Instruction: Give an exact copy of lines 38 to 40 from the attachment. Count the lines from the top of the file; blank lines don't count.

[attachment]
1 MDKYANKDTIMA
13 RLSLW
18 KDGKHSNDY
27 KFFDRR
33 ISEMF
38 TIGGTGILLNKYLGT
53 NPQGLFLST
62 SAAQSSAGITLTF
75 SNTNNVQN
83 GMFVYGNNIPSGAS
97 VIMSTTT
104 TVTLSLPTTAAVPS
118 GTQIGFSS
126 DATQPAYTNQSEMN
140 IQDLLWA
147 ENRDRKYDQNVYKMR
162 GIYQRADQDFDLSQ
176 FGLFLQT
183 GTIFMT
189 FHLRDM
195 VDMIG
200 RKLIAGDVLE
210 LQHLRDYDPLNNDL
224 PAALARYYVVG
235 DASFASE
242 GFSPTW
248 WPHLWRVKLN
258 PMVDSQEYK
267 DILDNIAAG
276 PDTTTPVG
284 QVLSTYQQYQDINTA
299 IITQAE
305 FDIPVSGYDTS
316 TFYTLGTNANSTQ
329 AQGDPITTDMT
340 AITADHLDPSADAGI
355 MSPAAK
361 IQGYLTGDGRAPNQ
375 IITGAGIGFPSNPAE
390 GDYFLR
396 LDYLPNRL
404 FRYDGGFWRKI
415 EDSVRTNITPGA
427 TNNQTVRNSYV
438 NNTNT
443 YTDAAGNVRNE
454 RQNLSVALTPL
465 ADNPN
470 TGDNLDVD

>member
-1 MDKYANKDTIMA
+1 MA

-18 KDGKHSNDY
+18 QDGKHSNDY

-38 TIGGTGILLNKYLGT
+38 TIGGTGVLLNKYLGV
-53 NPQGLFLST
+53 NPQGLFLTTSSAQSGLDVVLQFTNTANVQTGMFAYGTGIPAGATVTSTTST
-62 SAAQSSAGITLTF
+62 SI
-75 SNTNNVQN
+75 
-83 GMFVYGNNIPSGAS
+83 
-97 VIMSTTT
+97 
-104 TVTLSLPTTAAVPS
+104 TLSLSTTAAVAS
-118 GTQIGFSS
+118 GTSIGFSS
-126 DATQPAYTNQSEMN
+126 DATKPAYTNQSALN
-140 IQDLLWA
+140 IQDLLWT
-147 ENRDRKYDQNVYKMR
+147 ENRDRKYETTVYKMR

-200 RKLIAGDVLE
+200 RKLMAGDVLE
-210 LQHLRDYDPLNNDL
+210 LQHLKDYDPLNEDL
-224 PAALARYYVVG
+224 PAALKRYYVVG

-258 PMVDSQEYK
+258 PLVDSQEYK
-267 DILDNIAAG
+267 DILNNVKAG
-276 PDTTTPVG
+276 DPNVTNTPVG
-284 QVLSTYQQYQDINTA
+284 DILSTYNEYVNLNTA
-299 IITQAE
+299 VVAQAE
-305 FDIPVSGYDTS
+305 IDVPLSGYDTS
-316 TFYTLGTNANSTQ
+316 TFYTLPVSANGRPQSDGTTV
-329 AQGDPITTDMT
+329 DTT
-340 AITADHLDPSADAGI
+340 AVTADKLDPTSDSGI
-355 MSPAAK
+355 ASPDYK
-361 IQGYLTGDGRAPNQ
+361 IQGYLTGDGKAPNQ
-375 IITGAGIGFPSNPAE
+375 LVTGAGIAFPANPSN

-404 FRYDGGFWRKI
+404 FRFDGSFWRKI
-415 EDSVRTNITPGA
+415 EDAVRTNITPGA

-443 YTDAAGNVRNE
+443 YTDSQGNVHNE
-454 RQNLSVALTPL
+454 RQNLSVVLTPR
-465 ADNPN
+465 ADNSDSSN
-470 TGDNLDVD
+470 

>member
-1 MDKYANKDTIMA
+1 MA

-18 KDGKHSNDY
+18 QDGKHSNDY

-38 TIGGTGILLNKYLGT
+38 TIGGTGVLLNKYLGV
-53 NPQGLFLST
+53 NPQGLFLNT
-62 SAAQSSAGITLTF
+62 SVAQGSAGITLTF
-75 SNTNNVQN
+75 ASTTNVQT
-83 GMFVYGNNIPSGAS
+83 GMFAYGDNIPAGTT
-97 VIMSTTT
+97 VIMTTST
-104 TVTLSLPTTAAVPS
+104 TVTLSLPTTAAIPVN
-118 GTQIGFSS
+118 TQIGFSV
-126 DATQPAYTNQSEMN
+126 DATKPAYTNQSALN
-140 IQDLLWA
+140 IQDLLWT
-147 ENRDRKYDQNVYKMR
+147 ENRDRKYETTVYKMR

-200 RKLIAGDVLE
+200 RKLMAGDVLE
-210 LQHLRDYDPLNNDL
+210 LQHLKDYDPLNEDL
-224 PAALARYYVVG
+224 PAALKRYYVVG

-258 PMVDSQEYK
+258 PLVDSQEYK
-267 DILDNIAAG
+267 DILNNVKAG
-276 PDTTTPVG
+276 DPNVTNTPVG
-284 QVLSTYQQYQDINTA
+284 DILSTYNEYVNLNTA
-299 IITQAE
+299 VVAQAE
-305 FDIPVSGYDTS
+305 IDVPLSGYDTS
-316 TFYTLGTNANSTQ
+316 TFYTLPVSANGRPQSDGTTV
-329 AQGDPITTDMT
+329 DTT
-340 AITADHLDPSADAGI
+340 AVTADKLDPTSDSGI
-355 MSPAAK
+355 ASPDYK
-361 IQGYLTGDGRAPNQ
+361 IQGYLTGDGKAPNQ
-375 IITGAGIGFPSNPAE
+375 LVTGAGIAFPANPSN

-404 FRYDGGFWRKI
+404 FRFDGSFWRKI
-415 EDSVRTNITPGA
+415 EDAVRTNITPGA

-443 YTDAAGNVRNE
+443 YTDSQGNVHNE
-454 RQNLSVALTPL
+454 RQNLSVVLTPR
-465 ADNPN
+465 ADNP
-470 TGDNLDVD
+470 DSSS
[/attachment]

361 IQGYLTGDGRAPNQ
375 IITGAGIGFPSNPAE
390 GDYFLR